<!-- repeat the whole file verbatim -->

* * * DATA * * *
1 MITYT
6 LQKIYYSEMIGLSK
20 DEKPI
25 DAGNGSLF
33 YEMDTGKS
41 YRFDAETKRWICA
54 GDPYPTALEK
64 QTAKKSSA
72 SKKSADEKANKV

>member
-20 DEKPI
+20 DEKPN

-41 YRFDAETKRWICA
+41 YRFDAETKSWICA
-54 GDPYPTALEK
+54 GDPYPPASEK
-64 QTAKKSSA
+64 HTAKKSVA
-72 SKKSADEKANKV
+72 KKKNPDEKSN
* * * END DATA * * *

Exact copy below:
1 MITYT
6 LQKIYYSEMIGLSK
20 DEKPI
25 DAGNGSLF
33 YEMDTGKS
41 YRFDAETKRWICA
54 GDPYPTALEK
64 QTAKKSSA
72 SKKSADEKANKV

>member
-20 DEKPI
+20 DEKPN

-41 YRFDAETKRWICA
+41 YRFDAETKSWICA
-54 GDPYPTALEK
+54 GDPYPPASEK
-64 QTAKKSSA
+64 HTAKKSVA
-72 SKKSADEKANKV
+72 KKKNPDEKSN